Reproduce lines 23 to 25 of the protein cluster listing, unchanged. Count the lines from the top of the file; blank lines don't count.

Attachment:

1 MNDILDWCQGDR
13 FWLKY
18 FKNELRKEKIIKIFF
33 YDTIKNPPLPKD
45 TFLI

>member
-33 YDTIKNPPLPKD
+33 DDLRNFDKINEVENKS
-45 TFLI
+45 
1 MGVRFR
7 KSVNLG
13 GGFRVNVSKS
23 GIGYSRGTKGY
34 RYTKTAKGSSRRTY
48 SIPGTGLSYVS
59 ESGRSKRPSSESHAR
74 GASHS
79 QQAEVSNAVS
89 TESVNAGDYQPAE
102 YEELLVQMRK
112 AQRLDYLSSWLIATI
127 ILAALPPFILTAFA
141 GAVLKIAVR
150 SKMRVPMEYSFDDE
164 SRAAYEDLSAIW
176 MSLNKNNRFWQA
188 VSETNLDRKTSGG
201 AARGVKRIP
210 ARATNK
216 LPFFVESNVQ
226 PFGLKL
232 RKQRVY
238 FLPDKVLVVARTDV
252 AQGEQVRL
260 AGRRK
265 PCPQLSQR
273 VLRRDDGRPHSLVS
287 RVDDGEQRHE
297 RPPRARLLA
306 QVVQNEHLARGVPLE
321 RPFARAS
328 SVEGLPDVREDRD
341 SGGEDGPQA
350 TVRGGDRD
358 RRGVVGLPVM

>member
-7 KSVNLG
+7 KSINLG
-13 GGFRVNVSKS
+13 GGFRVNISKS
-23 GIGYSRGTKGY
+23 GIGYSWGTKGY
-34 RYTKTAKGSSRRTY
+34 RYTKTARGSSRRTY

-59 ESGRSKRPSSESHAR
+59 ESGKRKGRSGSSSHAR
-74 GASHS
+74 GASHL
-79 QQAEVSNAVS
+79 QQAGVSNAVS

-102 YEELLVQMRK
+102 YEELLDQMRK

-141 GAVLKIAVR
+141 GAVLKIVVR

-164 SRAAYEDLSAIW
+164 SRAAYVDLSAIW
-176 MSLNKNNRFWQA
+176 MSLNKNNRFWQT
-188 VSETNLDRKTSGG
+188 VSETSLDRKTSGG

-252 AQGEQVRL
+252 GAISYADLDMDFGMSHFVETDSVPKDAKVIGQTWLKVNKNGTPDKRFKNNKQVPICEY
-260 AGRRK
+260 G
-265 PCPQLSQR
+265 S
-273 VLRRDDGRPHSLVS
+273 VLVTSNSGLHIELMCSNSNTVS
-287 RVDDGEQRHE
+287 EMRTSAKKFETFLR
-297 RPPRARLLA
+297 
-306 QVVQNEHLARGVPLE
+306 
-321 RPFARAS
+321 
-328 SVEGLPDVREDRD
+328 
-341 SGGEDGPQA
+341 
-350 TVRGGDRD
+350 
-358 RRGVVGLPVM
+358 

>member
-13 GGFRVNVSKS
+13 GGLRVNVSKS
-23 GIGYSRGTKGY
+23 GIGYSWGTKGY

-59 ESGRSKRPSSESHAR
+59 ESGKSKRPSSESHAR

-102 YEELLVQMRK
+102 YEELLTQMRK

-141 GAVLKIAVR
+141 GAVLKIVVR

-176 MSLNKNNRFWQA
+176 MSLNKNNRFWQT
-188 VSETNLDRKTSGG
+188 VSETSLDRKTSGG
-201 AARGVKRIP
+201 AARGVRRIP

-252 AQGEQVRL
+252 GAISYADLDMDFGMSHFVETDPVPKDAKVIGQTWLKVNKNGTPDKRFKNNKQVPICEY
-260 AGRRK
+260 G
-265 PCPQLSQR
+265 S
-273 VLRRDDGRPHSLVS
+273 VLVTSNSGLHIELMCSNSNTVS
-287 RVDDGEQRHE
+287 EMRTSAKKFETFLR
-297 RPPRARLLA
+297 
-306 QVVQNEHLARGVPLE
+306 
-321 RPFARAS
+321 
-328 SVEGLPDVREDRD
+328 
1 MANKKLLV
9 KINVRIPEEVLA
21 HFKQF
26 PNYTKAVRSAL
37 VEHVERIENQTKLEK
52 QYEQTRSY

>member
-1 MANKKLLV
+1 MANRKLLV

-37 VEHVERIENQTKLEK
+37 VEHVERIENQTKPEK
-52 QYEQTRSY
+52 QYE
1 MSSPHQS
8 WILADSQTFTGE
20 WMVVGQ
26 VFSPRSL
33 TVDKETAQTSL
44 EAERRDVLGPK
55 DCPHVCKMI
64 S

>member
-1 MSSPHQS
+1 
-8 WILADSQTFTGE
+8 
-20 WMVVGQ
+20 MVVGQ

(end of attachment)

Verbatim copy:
127 ILAALPPFILTAFA
141 GAVLKIAVR
150 SKMRVPMEYSFDDE